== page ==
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    November 17, 2015

    Dolgov: We already live better in the DPR than in Ukraine

    November 17, 2015 - 
    Translated for Fort Russ by J. Arnoldski



    Kiev is not even trying to fulfill the provisions of the Minsk Agreements. The ceasefire in Donbass is violated regularly. Now, the defeat of Kiev in economic competition with the people’s republics is already obvious. Ukraine has been plunged into the economic chaos of permanent default while the republics are engaged in active state building.

    The official representative of the Ministry of Internal Affairs of the Donetsk People’s Republic, Konstantin Dolgov, discussed these topics as well as the complexities of the post-war situation of Ukraine with PolitNavigator’s Valentin Filippov...

    Valentin Filippov: Tell us, Konstantin. On the internet right now, there is one thing after another. Have serious firefights, more than just small local skirmishes, really started in Donetsk?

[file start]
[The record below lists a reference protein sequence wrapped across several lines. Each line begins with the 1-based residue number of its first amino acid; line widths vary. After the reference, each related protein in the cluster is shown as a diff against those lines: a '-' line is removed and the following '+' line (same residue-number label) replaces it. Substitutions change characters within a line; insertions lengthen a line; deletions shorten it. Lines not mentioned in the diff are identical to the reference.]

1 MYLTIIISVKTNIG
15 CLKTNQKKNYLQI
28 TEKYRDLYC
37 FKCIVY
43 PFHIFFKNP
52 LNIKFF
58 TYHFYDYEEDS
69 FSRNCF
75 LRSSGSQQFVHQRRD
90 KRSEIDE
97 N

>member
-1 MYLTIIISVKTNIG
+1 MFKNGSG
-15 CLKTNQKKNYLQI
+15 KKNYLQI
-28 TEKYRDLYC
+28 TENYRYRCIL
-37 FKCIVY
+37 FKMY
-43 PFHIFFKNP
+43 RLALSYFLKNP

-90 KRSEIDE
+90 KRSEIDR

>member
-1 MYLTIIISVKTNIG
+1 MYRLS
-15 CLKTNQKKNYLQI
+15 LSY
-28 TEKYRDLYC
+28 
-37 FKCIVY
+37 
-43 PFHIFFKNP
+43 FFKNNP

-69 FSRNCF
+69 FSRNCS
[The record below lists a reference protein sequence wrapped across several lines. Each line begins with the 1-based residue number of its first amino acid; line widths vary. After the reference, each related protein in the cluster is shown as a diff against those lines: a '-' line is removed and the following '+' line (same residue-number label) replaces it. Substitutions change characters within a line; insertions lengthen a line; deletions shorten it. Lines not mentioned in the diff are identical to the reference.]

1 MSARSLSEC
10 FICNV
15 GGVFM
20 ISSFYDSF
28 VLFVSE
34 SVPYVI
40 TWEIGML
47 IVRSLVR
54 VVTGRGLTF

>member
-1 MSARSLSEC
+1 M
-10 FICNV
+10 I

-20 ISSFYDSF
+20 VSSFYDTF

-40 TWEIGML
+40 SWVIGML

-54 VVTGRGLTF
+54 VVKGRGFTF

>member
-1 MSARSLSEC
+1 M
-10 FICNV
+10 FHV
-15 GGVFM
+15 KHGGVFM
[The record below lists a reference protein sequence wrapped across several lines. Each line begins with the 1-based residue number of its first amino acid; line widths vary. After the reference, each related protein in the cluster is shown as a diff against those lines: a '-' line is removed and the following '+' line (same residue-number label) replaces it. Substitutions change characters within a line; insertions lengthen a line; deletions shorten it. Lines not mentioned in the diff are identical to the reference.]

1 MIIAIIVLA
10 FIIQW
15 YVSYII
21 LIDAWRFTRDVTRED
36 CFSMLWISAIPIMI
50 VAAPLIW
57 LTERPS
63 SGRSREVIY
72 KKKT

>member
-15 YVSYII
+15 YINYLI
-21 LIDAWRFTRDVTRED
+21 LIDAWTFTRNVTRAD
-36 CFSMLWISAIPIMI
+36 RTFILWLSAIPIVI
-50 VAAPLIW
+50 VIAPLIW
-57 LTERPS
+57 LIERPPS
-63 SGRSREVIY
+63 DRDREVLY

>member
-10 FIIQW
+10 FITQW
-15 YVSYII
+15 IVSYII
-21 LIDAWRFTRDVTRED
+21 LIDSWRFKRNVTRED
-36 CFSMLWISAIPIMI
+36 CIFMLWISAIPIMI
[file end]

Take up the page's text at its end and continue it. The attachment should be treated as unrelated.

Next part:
Konstantin Dolgov: It is not possible to speak of local skirmishes because any firing of shots is a violation of the Minsk agreements, and since August 24, when the president of Ukraine flew to visit Merkel, he returned and everything stopped, evens shelling and small arms firing. The last few months have been fairly calm. Now that I am a resident of Donetsk, I feel and hear things, and yesterday I was close to the former donetsk airport, and there was some fairly perceptible noise.  I understand that it was small arms firing. I read in the Donetsk press what our military is saying, that Ukrainian servicemen have started to enjoy shelling the ruins of the Donetsk airport again. Of course, this is a breach of those agreements that were reached at Minsk. But we’re not talking about anything that is systemic. And, most importantly, volley fire and mortars are not being used, except for a few cases that are disturbing and depressing.